A group of New Yorkers has come together in filing a suit against the city to try to prevent outdoor street dining that was expanded during the pandemic from becoming permanent.
The lawsuit has been filed by 23 residents from Manhattan and Brooklyn and is asking a judge to overturn the DOT’s recommendation to let the existing temporary outdoor street dining set-ups become permanent.
The suit lays out case studies of each of the residents’ personal alleged bad experiences with the city’s Open Restaurants program. In one case, Kathryn Arntzen, who has been living with her husband on leafy Cornelia Street in Greenwich Village in Manhattan for 32 years, said she doesn’t even recognize their street anymore.
She said their block now has seven restaurants that have outdoor seating under the sheds. Arntzen claims in the court papers that music and televisions are blasted from the set-ups and dining guests can be heard chattering loudly. Furthermore, garbage is always piled up outside the eateries and the “rat population has grown immensely,” she says in the documents.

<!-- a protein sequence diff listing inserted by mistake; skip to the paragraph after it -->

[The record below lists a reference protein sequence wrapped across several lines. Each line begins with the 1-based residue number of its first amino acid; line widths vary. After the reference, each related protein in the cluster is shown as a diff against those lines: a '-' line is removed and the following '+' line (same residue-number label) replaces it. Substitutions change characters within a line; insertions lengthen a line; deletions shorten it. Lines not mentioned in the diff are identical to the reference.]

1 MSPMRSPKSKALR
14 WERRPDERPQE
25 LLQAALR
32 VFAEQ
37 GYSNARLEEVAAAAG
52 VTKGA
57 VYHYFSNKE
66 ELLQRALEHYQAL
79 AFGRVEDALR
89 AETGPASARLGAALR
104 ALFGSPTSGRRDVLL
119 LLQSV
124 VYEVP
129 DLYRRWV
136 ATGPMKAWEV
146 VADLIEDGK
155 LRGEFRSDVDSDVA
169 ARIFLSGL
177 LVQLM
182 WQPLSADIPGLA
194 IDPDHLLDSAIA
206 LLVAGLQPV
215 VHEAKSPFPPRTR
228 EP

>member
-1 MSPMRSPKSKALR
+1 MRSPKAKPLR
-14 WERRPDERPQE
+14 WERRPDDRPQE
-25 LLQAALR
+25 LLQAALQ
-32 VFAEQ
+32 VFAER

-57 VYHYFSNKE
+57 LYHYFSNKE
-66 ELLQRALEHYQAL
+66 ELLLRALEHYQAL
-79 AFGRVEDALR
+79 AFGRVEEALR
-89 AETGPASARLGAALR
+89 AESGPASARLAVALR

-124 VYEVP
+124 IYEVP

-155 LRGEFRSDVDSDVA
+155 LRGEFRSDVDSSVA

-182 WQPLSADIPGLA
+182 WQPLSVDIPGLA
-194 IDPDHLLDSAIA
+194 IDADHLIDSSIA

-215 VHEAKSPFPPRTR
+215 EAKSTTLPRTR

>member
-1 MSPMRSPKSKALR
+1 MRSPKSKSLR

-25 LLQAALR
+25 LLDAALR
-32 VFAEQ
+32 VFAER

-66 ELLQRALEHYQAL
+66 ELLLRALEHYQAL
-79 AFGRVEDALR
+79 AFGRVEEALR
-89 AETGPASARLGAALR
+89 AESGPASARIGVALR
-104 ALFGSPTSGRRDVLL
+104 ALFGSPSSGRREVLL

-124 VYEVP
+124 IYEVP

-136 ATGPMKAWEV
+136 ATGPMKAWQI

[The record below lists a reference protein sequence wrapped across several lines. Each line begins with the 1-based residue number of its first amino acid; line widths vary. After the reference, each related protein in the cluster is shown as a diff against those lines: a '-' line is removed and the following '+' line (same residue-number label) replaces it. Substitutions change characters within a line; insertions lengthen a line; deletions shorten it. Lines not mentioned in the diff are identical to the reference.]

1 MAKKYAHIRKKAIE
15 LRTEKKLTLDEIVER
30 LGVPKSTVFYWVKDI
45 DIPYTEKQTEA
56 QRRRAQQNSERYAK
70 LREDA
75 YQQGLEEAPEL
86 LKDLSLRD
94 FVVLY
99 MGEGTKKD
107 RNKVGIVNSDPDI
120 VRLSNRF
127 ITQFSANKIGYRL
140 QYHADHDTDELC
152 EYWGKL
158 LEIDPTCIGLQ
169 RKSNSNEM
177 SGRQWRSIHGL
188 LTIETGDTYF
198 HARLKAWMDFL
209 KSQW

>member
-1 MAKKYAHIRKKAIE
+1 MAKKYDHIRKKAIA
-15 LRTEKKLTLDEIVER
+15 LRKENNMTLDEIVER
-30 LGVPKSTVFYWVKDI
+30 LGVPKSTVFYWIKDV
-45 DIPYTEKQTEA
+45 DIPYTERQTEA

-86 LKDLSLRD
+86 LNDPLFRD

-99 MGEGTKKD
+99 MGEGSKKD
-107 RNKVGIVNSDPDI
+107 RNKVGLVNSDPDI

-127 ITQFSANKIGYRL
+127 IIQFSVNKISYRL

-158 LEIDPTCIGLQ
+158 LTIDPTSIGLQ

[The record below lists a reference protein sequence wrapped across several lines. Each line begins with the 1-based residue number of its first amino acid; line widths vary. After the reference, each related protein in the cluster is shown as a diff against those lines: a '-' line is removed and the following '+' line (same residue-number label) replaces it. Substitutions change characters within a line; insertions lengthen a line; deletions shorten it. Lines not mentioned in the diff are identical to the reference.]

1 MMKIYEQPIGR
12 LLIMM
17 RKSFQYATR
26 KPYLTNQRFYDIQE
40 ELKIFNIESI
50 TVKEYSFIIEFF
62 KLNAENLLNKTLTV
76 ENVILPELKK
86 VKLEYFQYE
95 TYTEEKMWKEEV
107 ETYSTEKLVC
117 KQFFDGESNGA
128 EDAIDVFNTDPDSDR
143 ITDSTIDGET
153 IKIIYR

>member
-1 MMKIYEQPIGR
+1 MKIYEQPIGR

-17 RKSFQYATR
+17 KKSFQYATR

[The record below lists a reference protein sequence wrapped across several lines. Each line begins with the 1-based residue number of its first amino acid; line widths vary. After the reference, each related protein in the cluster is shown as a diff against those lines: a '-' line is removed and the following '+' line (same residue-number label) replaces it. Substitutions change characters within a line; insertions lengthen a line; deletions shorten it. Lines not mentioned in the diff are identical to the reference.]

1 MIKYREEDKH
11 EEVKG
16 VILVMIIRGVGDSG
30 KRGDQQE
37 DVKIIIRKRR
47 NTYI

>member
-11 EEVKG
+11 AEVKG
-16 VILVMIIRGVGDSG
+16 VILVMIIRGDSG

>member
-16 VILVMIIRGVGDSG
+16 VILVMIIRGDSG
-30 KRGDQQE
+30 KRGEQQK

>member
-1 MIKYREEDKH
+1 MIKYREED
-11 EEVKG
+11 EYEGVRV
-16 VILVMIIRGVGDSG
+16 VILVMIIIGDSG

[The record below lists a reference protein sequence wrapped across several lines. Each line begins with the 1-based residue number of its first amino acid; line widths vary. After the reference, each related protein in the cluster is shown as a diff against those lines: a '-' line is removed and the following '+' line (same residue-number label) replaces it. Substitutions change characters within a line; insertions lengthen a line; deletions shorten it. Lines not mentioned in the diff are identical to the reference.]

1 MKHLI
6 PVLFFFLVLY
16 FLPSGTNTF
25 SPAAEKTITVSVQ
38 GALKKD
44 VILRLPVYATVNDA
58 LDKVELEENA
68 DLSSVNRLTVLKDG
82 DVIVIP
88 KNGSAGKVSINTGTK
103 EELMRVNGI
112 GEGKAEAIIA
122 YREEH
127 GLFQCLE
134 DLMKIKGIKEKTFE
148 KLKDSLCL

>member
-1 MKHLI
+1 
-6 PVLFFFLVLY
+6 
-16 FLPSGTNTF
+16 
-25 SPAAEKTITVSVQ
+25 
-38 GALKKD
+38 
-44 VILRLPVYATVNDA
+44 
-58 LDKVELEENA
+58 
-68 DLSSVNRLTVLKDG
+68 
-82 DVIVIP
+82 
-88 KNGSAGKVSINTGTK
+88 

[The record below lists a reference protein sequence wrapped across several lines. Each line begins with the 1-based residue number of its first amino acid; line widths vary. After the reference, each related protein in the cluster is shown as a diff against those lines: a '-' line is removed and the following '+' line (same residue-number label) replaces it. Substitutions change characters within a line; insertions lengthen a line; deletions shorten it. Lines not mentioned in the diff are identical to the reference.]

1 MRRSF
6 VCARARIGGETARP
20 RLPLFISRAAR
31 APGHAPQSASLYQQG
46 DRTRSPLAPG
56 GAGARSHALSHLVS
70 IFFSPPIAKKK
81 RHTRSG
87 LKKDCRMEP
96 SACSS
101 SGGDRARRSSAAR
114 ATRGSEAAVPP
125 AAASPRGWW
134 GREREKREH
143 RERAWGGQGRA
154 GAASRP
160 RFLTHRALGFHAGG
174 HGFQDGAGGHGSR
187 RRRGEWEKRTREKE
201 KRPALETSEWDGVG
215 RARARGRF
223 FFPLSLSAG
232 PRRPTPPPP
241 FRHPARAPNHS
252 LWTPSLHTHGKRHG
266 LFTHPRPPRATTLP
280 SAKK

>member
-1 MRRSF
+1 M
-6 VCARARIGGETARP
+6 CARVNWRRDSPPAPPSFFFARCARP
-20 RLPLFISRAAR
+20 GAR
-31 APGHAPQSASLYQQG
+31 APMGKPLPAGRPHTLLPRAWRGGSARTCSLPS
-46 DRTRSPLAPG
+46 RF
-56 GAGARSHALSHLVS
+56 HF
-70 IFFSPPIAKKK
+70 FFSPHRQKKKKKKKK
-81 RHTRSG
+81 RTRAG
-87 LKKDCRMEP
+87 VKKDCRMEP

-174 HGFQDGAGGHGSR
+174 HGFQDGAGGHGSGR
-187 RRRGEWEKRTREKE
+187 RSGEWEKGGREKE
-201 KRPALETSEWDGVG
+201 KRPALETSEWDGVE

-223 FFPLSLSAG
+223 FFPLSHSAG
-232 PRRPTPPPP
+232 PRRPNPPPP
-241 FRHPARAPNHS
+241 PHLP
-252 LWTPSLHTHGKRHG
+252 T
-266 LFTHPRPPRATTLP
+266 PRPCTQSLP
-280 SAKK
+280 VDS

The lawsuit states, “Prior to its application to make the temporary open restaurant’s program permanent, [the city Department of Transportation] received thousands of complaints from residents related to noise, vermin, garbage accumulation, crowded sidewalks impeding residents access — all quality-of-life issues consisting a significant impact upon the environment. Despite plain evidence of those adverse effects, the DOT still issued a negative declaration, foreclosing the need for more intense study of both the projected effects, alternatives and mitigation measures.”